Not every classic car is a concours-ready example. Some enthusiasts would rather start out with a car that need a little work and allows them to customize or finalize the restoration in their own tastes.
The Pick of the Day is a 1959 Ford Custom 300 listed for sale on ClassicCars.com by a private seller in Laveen, Arizona. (Click the link to view the listing)
“Excellent candidate for restoration,” the listing begins. “This Ford is an AZ original car, very straight and clean.” The Custom and the Custom 300 slotted below the Fairlane models beginning in 1957. While the base Custom was targeted specifically for fleet buyers, the Custom 300 sat just above it and offered some value. The model was phased out by 1960 so its lifespan was short-lived.
Whenever a seller includes a photo of a car’s data plate in the photo gallery, it’s interesting to run the information through an online decoder. The trim tag on this Custom 300 can be decoded as follows:
- Serial Number: C9PG174799
- Engine Code C: 292cid V8
- Body Series 58E: Custom 300 Fordor
- Assembly Plant P: Twin Cities, Minnesota
- Production Sequence: 174,799
- Color LC2: Surf Blue and Wedgewood Blue
- Trim 02: Blue Ribbed Vinyl Bolster and Blue Block Fabric
- Date 08F: June 8, 1959
- Trans 2: Overdrive
- Axle 3: 3.70 Ratio
Here’s where things get interesting: The seller states in the listing that power comes from a 332cid V8 mated to a three-speed manual transmission. This information conflicts with the trim tag since the car left the factory with a 292cid motor and an automatic transmission. It’s not uncommon for cars to receive motors and transmission swaps, especially when they are 64 years old. And regardless of the current drivetrain setup, the seller asserts that mechanical condition of the car is sound. “Always starts and runs great,” the seller says. “Clutch is smooth, car starts good, and runs great.”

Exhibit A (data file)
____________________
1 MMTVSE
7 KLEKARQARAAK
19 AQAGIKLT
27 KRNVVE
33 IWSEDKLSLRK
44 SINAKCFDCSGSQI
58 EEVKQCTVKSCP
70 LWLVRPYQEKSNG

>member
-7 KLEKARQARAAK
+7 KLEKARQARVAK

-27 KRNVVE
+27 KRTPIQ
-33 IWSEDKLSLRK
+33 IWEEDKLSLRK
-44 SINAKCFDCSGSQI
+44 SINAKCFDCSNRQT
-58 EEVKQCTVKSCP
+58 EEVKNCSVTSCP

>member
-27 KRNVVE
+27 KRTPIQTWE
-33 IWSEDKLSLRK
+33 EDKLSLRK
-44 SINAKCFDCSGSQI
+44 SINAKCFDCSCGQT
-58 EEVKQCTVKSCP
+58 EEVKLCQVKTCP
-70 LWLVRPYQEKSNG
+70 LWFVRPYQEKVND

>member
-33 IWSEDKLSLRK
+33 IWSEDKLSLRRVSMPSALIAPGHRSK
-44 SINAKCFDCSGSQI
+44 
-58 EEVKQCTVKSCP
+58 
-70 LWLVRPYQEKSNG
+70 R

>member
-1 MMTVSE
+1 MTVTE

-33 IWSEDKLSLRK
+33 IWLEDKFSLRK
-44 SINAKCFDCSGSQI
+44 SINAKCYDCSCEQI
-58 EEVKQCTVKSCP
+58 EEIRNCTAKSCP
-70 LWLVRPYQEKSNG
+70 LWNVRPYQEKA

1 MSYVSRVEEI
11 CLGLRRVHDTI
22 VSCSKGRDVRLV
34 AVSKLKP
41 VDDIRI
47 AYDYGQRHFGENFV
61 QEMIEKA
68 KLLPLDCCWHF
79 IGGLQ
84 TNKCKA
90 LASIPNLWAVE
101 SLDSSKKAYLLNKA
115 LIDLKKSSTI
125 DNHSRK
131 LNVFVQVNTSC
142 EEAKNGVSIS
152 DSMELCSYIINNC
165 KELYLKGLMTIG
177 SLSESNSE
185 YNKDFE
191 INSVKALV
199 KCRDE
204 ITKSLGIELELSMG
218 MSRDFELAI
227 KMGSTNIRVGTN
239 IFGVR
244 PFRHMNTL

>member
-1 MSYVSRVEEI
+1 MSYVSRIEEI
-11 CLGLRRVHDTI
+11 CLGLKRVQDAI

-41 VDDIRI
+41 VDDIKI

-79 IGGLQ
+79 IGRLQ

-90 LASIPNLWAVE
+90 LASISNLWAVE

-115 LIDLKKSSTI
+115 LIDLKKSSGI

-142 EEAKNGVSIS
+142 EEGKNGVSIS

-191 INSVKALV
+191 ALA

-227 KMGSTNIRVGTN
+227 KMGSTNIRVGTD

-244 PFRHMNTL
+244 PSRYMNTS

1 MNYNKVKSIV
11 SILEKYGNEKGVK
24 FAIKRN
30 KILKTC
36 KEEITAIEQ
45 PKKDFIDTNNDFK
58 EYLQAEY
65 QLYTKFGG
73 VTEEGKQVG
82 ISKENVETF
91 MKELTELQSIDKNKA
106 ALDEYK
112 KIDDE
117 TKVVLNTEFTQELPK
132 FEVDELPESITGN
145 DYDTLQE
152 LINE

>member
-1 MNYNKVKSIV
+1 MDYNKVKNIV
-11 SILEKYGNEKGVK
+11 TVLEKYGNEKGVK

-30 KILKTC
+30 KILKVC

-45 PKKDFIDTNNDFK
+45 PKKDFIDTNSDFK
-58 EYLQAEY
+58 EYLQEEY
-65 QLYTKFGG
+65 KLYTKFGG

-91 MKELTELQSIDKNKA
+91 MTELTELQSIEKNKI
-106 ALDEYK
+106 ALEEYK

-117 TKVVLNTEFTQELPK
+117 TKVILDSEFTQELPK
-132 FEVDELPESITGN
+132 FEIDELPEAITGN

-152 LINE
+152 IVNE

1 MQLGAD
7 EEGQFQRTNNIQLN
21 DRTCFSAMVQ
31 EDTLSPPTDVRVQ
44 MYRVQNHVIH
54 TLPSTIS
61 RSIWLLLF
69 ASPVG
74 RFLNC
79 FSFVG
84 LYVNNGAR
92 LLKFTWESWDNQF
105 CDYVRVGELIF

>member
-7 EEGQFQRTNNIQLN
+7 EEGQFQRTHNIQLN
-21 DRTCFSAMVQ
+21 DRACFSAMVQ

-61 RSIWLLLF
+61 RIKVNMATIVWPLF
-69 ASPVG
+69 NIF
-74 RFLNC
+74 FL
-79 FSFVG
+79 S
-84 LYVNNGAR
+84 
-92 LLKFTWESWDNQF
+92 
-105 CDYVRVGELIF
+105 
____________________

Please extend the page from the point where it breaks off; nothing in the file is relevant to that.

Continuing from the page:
Cosmetically, the car looks a little worn although it is complete and rust-free. The exterior is finished in two-tone blue and is dressed in brightwork for the bumpers, side moldings, and badging. Footwork comes from steel 14-inch wheels with Ford-branded chrome hubcaps.
This car looks like a great canvas for further restoration or customization, and the price is reasonable. The seller is asking $12,500 or best offer for this Custom 300. Best of all, it looks like the car comes with a set of blue fuzzy dice hanging from the rearview mirror.
To view this listing on ClassicCars.com, see Pick of the Day.
good luck it would be worth it if it was what the plate sez
The car has a 292 Y block in it. Not a 331 FE.